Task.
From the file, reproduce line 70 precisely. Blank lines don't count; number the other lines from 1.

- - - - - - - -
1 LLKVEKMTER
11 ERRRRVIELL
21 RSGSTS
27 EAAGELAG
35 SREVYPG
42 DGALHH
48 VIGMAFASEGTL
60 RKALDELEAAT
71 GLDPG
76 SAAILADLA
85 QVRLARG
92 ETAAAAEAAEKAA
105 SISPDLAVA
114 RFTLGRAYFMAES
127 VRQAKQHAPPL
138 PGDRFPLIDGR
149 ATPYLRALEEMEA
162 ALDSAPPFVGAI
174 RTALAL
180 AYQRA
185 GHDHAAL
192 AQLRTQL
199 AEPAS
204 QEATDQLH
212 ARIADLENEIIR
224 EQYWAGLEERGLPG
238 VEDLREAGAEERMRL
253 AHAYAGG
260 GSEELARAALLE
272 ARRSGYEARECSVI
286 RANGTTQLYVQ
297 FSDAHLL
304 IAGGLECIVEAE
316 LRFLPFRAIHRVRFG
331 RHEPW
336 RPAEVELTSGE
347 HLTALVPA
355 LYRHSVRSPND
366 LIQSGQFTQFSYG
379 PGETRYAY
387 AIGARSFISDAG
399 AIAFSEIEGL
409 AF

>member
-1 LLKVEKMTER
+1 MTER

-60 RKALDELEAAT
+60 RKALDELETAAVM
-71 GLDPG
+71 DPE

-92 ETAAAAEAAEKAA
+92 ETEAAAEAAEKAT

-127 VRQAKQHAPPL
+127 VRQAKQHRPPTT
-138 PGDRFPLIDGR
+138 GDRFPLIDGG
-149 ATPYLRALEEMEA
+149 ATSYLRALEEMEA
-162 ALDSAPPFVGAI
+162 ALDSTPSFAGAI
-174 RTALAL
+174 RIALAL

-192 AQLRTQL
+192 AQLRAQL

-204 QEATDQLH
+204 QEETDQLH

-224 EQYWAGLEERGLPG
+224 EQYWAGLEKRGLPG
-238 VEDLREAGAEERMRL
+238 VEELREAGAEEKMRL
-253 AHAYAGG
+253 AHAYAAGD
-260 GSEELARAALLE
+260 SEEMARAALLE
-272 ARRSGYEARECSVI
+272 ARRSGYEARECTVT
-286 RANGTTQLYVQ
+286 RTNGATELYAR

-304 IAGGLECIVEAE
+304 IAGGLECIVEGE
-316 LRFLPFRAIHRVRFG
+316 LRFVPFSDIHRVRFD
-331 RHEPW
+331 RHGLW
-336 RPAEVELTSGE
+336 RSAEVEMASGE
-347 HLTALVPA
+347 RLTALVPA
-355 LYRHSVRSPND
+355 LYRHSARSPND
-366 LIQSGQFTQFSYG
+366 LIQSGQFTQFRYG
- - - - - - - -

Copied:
+238 VEELREAGAEEKMRL